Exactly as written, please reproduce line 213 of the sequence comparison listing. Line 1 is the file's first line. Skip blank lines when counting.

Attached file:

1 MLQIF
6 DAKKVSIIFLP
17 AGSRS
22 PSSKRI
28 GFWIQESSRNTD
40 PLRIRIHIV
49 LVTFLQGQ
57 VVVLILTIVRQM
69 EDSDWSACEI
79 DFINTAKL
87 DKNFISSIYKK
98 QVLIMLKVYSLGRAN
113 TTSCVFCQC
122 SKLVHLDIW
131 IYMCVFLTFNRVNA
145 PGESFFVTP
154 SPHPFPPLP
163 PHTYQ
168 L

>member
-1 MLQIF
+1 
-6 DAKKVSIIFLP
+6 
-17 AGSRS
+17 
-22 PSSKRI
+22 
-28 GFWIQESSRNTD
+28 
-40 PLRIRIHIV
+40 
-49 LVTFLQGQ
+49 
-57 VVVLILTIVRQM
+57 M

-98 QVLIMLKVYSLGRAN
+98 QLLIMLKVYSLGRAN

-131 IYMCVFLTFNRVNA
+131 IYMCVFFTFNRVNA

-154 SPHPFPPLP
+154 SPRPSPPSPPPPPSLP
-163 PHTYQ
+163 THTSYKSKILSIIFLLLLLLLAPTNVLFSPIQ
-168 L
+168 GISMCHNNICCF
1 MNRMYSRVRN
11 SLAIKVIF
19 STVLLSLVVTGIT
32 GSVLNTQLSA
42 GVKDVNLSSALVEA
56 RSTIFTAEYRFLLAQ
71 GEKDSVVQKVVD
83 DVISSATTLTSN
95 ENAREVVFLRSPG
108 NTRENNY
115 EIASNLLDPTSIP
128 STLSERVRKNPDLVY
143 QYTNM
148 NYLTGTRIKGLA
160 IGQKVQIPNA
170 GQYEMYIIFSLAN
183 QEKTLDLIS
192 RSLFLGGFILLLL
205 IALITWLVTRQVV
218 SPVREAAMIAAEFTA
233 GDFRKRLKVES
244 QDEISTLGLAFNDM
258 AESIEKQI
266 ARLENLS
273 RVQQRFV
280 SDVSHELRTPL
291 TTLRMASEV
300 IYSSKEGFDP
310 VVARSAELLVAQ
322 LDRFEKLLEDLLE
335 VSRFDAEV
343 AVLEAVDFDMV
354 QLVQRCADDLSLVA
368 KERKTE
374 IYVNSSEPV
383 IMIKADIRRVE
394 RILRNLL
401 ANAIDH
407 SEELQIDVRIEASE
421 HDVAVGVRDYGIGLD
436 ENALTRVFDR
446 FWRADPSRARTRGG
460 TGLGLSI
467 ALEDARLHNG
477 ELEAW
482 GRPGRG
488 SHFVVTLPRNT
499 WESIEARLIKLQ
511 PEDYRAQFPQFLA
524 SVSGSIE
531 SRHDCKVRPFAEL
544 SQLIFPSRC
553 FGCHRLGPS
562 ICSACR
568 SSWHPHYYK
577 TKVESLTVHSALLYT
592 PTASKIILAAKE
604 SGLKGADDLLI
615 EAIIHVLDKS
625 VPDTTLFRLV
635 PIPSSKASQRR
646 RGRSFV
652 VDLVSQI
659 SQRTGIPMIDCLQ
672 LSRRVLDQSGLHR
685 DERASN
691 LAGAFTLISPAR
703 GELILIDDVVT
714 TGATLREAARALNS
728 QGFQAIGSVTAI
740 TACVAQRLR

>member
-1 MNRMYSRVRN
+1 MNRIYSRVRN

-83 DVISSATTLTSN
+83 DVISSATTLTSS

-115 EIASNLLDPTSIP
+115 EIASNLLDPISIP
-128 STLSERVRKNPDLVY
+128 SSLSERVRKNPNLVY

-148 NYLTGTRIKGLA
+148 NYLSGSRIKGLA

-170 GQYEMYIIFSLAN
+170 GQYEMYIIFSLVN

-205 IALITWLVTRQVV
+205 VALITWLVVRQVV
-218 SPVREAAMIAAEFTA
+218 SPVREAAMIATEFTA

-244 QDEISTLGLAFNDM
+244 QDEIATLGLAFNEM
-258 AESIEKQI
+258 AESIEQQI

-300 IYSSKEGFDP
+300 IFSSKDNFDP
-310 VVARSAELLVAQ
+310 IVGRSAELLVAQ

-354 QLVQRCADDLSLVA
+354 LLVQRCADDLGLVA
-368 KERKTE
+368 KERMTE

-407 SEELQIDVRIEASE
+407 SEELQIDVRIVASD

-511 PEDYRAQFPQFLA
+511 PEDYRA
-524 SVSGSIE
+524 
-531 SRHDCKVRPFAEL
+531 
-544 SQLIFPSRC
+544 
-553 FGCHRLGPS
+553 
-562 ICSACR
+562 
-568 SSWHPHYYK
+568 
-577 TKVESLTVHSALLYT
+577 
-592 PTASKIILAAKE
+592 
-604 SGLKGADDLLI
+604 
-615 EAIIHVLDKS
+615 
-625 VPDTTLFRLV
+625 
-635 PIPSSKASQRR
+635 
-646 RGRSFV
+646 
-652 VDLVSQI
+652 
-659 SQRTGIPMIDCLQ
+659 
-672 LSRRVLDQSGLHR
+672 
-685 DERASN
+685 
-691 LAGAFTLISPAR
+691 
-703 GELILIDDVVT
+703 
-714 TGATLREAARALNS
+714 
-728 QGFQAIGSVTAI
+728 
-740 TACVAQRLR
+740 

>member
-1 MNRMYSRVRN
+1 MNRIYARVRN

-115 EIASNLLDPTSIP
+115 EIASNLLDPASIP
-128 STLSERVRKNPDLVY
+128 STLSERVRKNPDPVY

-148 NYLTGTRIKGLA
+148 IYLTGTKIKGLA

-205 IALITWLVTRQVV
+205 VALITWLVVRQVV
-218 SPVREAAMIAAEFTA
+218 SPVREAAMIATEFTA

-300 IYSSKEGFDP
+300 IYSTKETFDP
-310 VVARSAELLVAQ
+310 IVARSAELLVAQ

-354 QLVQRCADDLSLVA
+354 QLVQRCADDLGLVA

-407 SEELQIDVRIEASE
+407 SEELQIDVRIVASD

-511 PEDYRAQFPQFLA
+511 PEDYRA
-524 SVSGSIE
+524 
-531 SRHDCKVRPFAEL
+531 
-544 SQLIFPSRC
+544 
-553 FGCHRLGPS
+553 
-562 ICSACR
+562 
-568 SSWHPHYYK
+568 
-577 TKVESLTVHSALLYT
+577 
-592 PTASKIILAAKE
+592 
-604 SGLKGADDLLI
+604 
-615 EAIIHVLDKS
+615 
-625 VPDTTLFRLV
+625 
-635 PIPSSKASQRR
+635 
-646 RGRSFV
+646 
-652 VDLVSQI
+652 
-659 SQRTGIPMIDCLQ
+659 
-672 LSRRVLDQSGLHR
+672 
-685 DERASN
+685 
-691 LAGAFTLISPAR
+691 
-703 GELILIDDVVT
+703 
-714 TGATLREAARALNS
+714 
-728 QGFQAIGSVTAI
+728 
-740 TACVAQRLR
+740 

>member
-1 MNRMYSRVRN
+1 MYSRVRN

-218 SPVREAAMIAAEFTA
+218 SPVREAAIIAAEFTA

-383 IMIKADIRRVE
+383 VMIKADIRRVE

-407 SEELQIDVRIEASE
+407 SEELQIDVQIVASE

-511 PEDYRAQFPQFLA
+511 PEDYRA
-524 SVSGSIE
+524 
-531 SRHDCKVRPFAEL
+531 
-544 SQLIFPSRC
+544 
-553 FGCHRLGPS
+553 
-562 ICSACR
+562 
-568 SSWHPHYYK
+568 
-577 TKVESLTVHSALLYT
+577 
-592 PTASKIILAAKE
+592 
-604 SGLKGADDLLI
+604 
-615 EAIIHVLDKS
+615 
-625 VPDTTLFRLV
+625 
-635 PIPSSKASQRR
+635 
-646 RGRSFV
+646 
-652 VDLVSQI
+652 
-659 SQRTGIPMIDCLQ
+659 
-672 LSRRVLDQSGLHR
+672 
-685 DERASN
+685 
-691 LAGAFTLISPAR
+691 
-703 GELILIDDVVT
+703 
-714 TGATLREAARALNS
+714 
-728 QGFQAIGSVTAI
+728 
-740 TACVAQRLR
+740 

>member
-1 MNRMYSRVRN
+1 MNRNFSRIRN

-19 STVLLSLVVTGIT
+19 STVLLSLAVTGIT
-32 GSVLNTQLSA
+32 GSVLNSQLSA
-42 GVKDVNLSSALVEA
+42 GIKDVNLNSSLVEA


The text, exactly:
+354 QLVQRCADDLGLVA